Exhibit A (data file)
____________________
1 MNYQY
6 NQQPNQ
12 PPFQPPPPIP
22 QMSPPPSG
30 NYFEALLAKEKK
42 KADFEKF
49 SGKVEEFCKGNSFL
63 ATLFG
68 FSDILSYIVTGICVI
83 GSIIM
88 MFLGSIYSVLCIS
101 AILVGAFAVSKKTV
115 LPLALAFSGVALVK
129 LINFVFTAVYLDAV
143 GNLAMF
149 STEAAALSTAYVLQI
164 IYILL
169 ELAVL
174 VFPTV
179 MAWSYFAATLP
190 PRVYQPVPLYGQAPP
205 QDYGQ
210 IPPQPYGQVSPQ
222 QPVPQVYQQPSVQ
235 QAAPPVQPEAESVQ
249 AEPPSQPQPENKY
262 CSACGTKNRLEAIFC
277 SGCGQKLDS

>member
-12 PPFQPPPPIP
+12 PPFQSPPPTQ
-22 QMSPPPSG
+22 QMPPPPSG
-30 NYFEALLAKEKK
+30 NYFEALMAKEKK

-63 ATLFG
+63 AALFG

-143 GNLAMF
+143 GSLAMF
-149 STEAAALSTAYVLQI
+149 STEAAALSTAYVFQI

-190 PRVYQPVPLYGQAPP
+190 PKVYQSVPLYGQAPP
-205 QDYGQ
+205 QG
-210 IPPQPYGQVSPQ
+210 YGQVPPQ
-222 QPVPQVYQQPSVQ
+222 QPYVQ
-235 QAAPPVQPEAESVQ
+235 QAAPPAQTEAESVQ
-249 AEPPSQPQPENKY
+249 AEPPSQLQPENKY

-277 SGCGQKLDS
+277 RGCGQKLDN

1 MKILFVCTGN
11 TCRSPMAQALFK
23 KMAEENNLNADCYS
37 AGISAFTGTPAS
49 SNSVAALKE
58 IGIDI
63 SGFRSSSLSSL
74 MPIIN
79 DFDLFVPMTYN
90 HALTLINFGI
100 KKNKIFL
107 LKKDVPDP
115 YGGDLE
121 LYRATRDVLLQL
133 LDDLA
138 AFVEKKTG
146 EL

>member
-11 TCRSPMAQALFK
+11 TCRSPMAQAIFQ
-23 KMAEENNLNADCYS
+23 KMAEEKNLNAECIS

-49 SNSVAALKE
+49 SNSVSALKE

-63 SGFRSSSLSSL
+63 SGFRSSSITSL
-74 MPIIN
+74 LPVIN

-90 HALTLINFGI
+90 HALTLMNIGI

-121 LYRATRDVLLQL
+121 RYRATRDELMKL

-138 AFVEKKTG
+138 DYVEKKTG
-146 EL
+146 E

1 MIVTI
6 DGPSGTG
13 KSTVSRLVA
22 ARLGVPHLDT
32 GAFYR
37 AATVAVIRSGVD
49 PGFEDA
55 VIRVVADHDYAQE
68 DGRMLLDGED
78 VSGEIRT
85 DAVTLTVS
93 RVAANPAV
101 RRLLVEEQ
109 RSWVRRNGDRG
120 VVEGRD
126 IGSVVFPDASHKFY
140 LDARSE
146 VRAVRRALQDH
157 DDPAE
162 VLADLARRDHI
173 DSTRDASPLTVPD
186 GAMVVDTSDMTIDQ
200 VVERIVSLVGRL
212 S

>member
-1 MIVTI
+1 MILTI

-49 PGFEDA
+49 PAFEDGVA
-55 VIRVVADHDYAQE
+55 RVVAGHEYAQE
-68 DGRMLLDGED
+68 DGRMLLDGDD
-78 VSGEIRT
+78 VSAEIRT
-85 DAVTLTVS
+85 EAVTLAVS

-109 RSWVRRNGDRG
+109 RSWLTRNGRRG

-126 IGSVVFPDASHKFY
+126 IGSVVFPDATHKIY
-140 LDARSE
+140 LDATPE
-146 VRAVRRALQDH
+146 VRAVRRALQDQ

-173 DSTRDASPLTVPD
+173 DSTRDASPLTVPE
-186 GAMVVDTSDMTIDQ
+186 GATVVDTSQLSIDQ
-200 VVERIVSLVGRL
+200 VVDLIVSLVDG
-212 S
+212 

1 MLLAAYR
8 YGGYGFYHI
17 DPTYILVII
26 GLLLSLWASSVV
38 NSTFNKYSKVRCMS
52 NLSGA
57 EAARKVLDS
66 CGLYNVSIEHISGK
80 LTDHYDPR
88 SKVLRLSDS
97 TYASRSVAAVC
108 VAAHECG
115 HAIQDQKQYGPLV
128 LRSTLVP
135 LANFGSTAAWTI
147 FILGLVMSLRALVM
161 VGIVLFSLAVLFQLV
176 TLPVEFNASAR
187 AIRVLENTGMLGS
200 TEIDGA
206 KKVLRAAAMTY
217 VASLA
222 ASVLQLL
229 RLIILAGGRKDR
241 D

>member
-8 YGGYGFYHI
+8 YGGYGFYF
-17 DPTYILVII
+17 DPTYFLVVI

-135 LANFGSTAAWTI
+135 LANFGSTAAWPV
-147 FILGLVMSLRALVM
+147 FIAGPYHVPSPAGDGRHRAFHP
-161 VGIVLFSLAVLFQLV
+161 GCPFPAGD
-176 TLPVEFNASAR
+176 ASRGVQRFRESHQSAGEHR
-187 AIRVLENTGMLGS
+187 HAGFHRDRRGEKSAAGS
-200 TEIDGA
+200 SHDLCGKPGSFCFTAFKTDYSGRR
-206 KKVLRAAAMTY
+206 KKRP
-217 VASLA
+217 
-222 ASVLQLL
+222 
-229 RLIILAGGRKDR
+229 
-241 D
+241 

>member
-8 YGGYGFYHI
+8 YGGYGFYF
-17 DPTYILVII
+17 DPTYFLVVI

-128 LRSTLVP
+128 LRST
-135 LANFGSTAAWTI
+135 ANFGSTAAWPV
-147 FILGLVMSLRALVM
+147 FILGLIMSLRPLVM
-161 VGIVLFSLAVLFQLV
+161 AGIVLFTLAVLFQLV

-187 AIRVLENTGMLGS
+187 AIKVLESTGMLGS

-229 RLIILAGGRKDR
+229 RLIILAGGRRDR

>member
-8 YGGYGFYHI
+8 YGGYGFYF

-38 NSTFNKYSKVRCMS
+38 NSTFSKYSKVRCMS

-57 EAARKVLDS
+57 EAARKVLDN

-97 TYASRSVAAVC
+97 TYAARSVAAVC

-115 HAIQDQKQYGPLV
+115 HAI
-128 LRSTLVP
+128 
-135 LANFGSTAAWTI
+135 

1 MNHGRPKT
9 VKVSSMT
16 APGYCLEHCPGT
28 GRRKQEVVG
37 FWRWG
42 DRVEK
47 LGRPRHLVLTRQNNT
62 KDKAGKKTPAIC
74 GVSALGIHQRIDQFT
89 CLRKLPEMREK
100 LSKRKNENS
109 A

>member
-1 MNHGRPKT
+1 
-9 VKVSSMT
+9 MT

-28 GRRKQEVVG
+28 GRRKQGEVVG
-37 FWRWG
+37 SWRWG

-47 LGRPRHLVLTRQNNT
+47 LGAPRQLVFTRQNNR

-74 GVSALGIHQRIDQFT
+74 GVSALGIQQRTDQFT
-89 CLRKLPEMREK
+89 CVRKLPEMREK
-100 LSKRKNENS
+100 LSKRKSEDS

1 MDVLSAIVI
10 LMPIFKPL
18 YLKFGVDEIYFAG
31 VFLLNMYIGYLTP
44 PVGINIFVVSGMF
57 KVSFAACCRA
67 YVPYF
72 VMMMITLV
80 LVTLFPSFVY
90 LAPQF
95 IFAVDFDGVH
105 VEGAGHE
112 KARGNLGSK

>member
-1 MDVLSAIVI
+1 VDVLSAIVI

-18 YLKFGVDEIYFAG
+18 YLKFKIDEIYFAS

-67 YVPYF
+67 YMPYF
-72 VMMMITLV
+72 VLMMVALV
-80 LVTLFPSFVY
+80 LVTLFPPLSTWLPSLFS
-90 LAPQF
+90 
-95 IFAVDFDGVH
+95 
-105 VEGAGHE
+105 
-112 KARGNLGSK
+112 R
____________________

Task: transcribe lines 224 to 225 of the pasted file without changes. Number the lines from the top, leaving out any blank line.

+115 HAI
-128 LRSTLVP